The ongoing probes targeting former President Donald Trump have done little to dampen his prospects for a presidential run in 2024, according to political analysts.
Despite a series of investigations, including a Department of Justice (DOJ) probe into whether Trump had mishandled classified documents after leaving office, Republican voters have made up their minds about Trump—which is unlikely to change unless something significant happens, the analysts said.
“There's one thing we know for sure: it’s that the left hates transparency,” Hogan Gidley, former White House deputy press secretary under the Trump administration, told The Epoch Times.
“They don't want anyone to see behind the curtain as to what they're actually doing,” he said. “If you put everything out on the table, you'll get to see the truth and reality of what the FBI wanted at Mar-a-Lago or what they claimed to have wanted.”
Such skepticism is likely a prevailing sentiment among many Trump supporters following the release of the FBI affidavit, analysts said.
“I don't think that Trump supporters will be swayed by this at all,” Jacob Neiheisel, a political campaign expert who teaches political science at the University of Buffalo, told The Epoch Times.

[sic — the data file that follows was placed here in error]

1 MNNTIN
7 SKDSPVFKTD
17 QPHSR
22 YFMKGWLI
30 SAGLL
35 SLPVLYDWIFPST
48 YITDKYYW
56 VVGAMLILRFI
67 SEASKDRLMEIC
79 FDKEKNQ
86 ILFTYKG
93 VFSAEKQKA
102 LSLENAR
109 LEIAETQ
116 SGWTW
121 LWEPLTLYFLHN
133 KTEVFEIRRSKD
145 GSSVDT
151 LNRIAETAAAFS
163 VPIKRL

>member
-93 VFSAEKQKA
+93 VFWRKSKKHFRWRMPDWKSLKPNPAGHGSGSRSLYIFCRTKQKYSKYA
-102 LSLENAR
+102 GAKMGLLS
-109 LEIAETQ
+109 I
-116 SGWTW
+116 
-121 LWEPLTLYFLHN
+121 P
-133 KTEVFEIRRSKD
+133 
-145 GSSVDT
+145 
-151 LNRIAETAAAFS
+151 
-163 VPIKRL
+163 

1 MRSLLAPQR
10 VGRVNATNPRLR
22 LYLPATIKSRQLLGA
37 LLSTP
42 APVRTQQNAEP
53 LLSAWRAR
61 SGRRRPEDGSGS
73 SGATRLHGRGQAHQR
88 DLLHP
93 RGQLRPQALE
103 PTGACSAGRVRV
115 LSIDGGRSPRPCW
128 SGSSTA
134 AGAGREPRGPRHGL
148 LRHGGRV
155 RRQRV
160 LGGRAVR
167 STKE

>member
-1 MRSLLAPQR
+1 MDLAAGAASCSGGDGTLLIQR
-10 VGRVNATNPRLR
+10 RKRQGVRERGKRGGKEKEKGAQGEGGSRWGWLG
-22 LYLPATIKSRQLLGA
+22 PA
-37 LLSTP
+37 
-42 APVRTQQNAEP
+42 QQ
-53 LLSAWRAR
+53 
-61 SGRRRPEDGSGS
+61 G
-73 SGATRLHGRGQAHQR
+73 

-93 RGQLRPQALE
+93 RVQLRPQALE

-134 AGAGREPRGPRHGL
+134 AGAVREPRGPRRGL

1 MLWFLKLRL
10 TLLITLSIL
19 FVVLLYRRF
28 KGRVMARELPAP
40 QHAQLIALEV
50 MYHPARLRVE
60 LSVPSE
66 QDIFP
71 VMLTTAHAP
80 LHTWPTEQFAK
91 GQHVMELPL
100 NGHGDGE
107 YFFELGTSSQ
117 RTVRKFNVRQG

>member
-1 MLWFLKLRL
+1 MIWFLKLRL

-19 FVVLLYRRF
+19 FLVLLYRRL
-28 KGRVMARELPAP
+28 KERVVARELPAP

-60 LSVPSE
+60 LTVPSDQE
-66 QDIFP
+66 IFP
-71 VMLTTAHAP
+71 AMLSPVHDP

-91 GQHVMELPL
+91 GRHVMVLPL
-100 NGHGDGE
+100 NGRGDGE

“If anything, the perception that Trump is being targeted by the "deep state" may push them to double down in their support for him,” he said, referring to the idea that a group of powerful bureaucrats secretly influence policy in Washington.
Swing voters, Neiheisel said, may change their views based on “the major thrust of the media narrative surrounding” the affidavit, but even this could be difficult.
Fomenting AngerFederal agents took more than two dozen boxes of materials on Aug. 8 from Mar-a-Lago. The documents include 11 sets of documents bearing various classified markings including “top secret,” “secret,” or “confidential,” according to a property receipt made public on Aug. 18.
The affidavit released on Aug. 26, with 20 of 38 pages either partially or fully blacked out, has offered little help to quell questions.
“The American people deserve transparency and not an outrageously, heavily-redacted affidavit to cover up for and politically protect Joe Biden and the FBI for this dangerous and un-American overreach,” Rep. Elise Stefanik (R-N.Y.) told The Epoch Times. “This is yet another reason why the American people do not trust these agencies.”
Gidley thought the same on the effect of the affidavit.
“It's so heavily redacted—I don't know that that sways opinion one way or the other, except to continue to foment anger,” he said.
Mobilization EffectIt’s unclear how many undecided voters might have been turned off by the string of probes Trump is facing, but within the GOP base, the recent developments have largely worked in Trump’s favor, analysts said.
In the days after the FBI search of Mar-a-Lago, Trump’s political action committee raised millions from supporters, according to media reports.
“The FBI raid energizes both bases of the parties. The Democrats think that they are going to be able to prosecute him on this. Republicans feel like this is a politically motivated, weaponized investigation, and they don't think it's going to go anywhere,” Brendan Steinhauser, a Republican political strategist and partner at the Texas-based political communications firm Steinhauser Strategies, told The Epoch Times.